Crisis Support

Violence and abuse can happen to any woman regardless of age,sexual or gender identity, race, religion, culture, ability or economic status.

     Help is closer than you think.

 

ARE YOU IN AN ABUSIVE RELATIONSHIP?

Often the most obvious form of abuse is physical, it's also usually the easiest to identify.  But the emotional and psychological consequences of domestic abuse can also be severely damaging.  Emotionally abusive relationships are as destructive as being physically abused because they can destroy your self-worth, lead to anxiety and depression, and make you feel helpless and alone.  Your first step to breaking free is recognizing and acknowledging the reality of your situation and then finding the help you need. 

To determine whether your relationship is abusive, answer the questions below.  The more "yes" answers, the more likely it is that you're in an abusive relationship.    (HelpGuide.org)


HELPful Numbers

 

 

 

 

 

 

 

 

 

 

 

 

 

 

 

 

 

 

 

 

 

 

 

 

 

Resource Guide

CRISIS SERVICES:

Ontario Assaulted Women's Helpline 24 hour:  1-866-863.-511           TTY 1-866-863-7868

Distress Centre Durham                                          905-430-2522                1-800-452-0688

Durham Rape Crisis Centre                                     905-668-9200

Durham Sexual Assault Care Centre                       905-576-8711 ext. 3286

Telecare Distress Centre of Lindsay                       705-878-4411

Kids Help Phone                                                    1-800-668-6868

Fem'Aide                                                                 1-877-336-2433

POLICE SERVICES:

Emergency                                                                 911

Sexual Assault & Child Abuse Unit                          905-579-1520 ext. 5318

MEDICAL ASSISTANCE:

Domestic Violence Sexual Assault Care Centre    705-576-8711 ext. 3286

Lakeridge Health Oshawa                                         905-576-8711

Lakeridge Health Bowmanville                                 905-623-3331

Rouge Valley Ajax & Pickering                                  905-683-2320 ext. 3523     905-999-0205

Telehealth Ontario                                                  1-866-797-000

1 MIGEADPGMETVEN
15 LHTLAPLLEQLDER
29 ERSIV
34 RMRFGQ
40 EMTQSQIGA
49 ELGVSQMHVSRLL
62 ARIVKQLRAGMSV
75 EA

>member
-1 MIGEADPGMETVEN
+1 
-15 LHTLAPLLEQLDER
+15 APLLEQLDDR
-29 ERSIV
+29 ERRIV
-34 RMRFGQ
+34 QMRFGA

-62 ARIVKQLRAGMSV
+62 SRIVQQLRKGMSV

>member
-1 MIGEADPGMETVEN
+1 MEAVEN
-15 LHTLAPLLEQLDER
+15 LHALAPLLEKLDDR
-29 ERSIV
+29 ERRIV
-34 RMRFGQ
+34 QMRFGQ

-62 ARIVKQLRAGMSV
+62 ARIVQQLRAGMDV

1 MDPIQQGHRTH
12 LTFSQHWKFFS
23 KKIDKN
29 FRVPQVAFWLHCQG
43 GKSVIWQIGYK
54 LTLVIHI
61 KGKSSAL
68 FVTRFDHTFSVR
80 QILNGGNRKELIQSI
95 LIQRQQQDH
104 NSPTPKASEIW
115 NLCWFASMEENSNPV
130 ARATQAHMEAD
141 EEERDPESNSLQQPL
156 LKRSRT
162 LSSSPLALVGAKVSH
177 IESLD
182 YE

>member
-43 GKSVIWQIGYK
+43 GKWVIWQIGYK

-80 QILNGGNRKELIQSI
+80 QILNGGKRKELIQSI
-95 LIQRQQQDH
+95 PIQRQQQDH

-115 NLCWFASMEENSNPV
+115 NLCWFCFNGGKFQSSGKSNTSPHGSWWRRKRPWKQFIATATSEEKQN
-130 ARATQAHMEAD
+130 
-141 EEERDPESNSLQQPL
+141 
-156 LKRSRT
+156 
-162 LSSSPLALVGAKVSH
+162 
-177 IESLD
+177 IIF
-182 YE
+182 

Durham Mental Health Services/Mobile Services  905-666-0483                 1-800-742-1890

SHELTERS FOR WOMEN & CHILDREN

Bethesda House    Bowmanville                              905-623-6045

The Denise House  Oshawa                                  1-800-263-3725                     905-728-7311

Herizon House        Ajax/Pickering                       1-866-437-4066                    905-426-1064

Muslim Welfare Centre    Whitby                         1-866-666-1115                      905-665-0424

Y's Wish / YWCA       Oshawa                                  905-576-6356                     905-576-6743

SafeHope Home (Human Trafficking) Oshawa    info@safehopehome.com

SERVICES DURING BUSINESS HOURS:

Durham Children's Aid Society                                905-433-1551                   1-800-461-8140

Pinewood Centre for Addictions                          1-888-881-8878                  

Destiny Manor Addiction & Treatment Services   905-668-1858                 1-800-825-6325

Catholic Family Services                                           905-725-3513                  1-877-282-8932

Women's Multicultural Resource & Counselling Ctr. 905-427-7849            1-877-454-4035

Family Services Durham                                       1-866-840-6697

Victim Witness Assistance Program                      905-743-2790

Victim Services Durham                                          905-579-1520 ext. 3400 1-888-579-1520

Ontario Shores Centre for Mental Health            905-430-4055                 1-800-263-2679

 

Domestic Abuse and Addiction Resource Guide  www.drugrehab.com/guides/domestic-abuse/

 

            

Safety Planning

Safety plans are intended to optimize victim/survivor safety at every stage. Safety plans:

  • Detail plans in case of dangerous situations or changes in the relationship, such as breaking up
  • Identify safe friends and safe places
  • Identify the essential items to take should one need or decide to leave home
  • Include information about local domestic violence resources and legal rights
  • Build on what a survivor is already doing to survive

Survivors are the experts in their own situation and some of the information or suggested steps provided here may not be relevant to an individual survivor. The sample safety plans should be adapted as needed. In addition, it may be helpful to start this process with an advocate.

Safety plans should start from the assumption that an abuser is dangerous and try to help the victim/survivor identify the circumstances under which the abuser typically becomes violent and how the abuser may react to help seeking strategies. (adapted from The Center for Abuse Relationship Awareness)

Personal Safety Plan
If you had the perpetrator evicted or are living alone, you may want to:

  • Change locks on doors and windows.
  • Install a security system — window bars, locks, better lighting, smoke detectors and fire extinguishers.
  • Teach the children to call the police or family and friends if they are taken.
  • Talk to schools and childcare providers about who has permission to pick up the children.
  • Find a lawyer knowledgeable about family violence to explore custody, visitation and divorce provisions that protect you and your children.
  • Obtain a restraining order.

If you are leaving the abuser, consider the following:

  • How and when can you most safely leave? Where will you go?
  • Are you comfortable calling the police if you need them?
  • Who can you trust to tell that you are leaving?
  • How will you travel safely to and from work or school or to pick up children?
  • What community and legal resources will help you feel safer? Write down their addresses and phone numbers, and keep them handy.